History of Bears

The History of the Teddy Bear
The cartoon, drawn by Clifford Berryman and titled "Drawing the Line in Mississippi," showed President Theodore Roosevelt refusing to shoot a baby bear. According to this often told tale, Roosevelt had traveled to Mississippi to help settle a border dispute between that state and Louisiana, and his hosts, wanting to please this avid hunter, took him bear hunting. The hunting was so poor that someone finally captured a bear and invited Roosevelt to shoot. Roosevelt's refusal to fire at such a helpless target inspired Berryman to draw his cartoon with its play on the two ways Roosevelt was drawing a line—settling a border dispute and refusing to shoot a captive animal.

The cartoon appeared in a panel of cartoons drawn by Cliffored Berryman in The Washington Post on November 16, 1902. It caused an immediate sensation and was reprinted widely. Apparently this cartoon even inspired Morris and Rose Michtom of Brooklyn, New York, to make a bear in honor of the president's actions. The Michtoms named their bear "Teddy's Bear" and placed it in the window of their candy and stationery store. Instead of looking fierce and standing on all four paws like previous toy bears, the Michtoms' bear looked sweet, innocent, and upright, like the bear in Berryman's cartoon. Perhaps that's why "Teddy's Bear" made a hit with the buying public. In fact, the demand was so strong that the Michtoms, with the help of a wholesale firm called Butler Brothers, founded the first teddy bear manufacturer in the United States, the Ideal Novelty and Toy Company.


1834 - Robert Southey writes Goldilocks and the Three Bears

1894 - German Toy Company Gebruder Sussenguth produce a catalog showing a stuffed bear toy.

1897 - Steiff features skittles and roly-poly toy bears in that years catalogue.

1899 - Margarete Steiff registers patents for 23 of her soft toy designs which include a dancing bear and a brown bear with a handler.

1902 - The American President Theodore Roosevelt refuses to shoot a bear cub while hunting in Mississippi and the incident makes national news. The famous cartoon of the incident by Clifford Berryman is published in the Washington Post on November 16th 1902.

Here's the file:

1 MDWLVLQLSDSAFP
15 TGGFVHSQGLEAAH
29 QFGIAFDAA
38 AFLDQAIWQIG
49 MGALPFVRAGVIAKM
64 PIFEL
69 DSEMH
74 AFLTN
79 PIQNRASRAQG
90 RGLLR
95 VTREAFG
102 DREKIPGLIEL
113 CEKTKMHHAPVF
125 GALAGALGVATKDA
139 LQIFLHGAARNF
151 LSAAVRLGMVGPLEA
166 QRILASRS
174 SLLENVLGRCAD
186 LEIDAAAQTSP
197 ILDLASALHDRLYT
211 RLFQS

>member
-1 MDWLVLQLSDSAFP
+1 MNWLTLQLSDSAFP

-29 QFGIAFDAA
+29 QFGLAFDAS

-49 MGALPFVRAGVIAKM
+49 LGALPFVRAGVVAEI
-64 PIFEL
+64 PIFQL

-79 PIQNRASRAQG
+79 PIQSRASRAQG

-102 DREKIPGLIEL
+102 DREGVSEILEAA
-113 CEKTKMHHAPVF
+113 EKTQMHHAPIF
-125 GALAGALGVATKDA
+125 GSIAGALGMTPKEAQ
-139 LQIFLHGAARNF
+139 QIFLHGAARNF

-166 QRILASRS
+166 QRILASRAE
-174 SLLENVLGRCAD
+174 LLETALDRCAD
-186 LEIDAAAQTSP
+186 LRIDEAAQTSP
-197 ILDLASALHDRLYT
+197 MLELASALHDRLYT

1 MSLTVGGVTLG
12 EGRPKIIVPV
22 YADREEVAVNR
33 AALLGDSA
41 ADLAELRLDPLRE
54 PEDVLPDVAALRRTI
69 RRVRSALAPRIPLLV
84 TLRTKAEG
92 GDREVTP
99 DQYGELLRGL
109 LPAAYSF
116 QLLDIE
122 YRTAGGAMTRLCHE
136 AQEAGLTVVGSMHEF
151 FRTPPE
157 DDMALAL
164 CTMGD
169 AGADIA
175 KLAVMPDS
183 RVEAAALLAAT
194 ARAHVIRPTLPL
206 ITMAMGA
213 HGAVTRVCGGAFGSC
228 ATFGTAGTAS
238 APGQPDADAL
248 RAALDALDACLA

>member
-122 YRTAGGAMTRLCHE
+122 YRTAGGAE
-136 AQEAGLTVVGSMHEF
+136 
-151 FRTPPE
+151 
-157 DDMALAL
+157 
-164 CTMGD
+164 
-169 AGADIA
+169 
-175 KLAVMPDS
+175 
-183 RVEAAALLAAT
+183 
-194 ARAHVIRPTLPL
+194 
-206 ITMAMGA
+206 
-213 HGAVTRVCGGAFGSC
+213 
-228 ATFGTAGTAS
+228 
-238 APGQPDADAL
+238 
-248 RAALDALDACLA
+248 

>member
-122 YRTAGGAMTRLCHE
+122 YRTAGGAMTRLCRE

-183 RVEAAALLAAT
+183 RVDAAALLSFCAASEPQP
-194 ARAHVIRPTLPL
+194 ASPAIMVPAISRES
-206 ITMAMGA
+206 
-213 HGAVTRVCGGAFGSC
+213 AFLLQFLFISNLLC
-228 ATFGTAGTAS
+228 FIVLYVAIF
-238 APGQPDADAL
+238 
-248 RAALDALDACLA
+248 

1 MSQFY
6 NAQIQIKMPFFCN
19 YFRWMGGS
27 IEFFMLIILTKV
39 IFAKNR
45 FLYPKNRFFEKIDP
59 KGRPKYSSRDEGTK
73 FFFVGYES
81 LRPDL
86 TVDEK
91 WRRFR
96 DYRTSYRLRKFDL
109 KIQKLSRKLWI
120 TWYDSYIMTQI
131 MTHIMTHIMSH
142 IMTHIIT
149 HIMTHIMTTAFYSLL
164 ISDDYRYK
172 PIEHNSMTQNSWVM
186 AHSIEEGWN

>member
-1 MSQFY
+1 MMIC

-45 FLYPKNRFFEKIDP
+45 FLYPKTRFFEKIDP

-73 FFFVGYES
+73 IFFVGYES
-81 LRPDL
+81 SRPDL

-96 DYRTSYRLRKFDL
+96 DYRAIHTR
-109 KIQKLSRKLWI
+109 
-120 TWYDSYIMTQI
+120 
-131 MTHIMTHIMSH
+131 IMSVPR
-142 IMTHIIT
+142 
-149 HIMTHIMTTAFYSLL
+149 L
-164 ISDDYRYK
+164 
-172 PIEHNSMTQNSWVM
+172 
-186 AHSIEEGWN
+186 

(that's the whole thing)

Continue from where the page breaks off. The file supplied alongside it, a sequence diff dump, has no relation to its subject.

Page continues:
1902 - Richard Steiff, reputedly in October 1902, to look for new ideas for toys and to see bears in an American travelling circus. He sketches an idea of an upright bear and sends it to his aunt , a German stuffed toy manufacturer since 1880.

1903 - Russian Jewish immigrant to the US, Morris Michtom, sees the Berryman cartoon and his wife Rose Michtom designs a stuffed bear toy. Michtom writes and asks permission from President Roosevelt to name the toy after him. “Teddy” Roosevelt agrees and the "Teddys Bear" is born. 

Roosevelt is quoted as saying "I don't think my name is likely to be worth much in the toy bear business, but you are welcome to use it."Theodore (Teddy) Roosevelt, 1903.

How wrong Roosevelt was. In lending his nickname to a new children's toy, the twenty-sixth President of the United States unwittingly gave the toy industry the hook needed to manufacture the worlds most commercially successful toy -”Teddy’s” Bear or... The Teddy Bear

PS... How did President Roosevelt react to the incredible popularity of teddy’s bear? Well, the music to the popular song The Teddy Bears Picnic was used during President Roosevelt's subsequent election campaign

Kind of bears

Commercially made, mass-produced teddy bears are predominantly made as toys for children. These bears have safety joints for attaching arms legs and heads. They must have securely fastened eyes that do not pose a choking hazard for small children. These "plush" bears must meet a rigid standard of construction in order to be marketed to children in the United States and in the European Union.

By contrast, artist bears are not mass produced and are not intended for small children. In fact, most carry a tag saying that "These bears are intended for an adult market of avid collectors. They are individually created by a whole host of artists around the world. Many of these artists design their own bears as well as making them by hand or stitching them up on home sewing machines. These bears are not mass marketed."

They are available for purchase through the individual artists, specialty shops, web sites, and at art shows, Teddy Bear shows and craft shows across the globe. These bears are almost always jointed with movable heads, arms and legs. The jointing systems to attach these appendages and heads are most often disk and screw or disk and cotter pin combinations but can be done with buttons, simple string, chain or any other method an enterprising artist may devise.